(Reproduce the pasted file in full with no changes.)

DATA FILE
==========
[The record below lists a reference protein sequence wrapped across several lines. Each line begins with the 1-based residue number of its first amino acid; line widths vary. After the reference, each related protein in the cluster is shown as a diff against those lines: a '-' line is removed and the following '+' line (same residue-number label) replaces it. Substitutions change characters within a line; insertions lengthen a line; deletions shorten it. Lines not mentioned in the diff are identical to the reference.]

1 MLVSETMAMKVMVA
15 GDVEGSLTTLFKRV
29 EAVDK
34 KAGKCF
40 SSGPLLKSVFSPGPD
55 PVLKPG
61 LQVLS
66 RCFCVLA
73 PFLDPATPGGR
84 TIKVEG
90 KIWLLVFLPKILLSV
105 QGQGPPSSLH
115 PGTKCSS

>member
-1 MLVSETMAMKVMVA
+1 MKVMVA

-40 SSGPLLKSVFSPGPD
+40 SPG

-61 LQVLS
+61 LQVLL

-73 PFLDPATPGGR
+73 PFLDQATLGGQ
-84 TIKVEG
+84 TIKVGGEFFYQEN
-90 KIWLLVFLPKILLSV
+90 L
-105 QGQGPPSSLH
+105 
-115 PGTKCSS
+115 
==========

[The record below lists a reference protein sequence wrapped across several lines. Each line begins with the 1-based residue number of its first amino acid; line widths vary. After the reference, each related protein in the cluster is shown as a diff against those lines: a '-' line is removed and the following '+' line (same residue-number label) replaces it. Substitutions change characters within a line; insertions lengthen a line; deletions shorten it. Lines not mentioned in the diff are identical to the reference.]

1 MLVSETMAMKVMVA
15 GDVEGSLTTLFKRV
29 EAVDK
34 KAGKCF
40 SSGPLLKSVFSPGPD
55 PVLKPG
61 LQVLS
66 RCFCVLA
73 PFLDPATPGGR
84 TIKVEG
90 KIWLLVFLPKILLSV
105 QGQGPPSSLH
115 PGTKCSS

>member
-1 MLVSETMAMKVMVA
+1 MKVMVA

-40 SSGPLLKSVFSPGPD
+40 SPG

-61 LQVLS
+61 LQVLL

-73 PFLDPATPGGR
+73 PFLDQATLGGQ
-84 TIKVEG
+84 TIKVGGEFFYQEN
-90 KIWLLVFLPKILLSV
+90 L
-105 QGQGPPSSLH
+105 
-115 PGTKCSS
+115 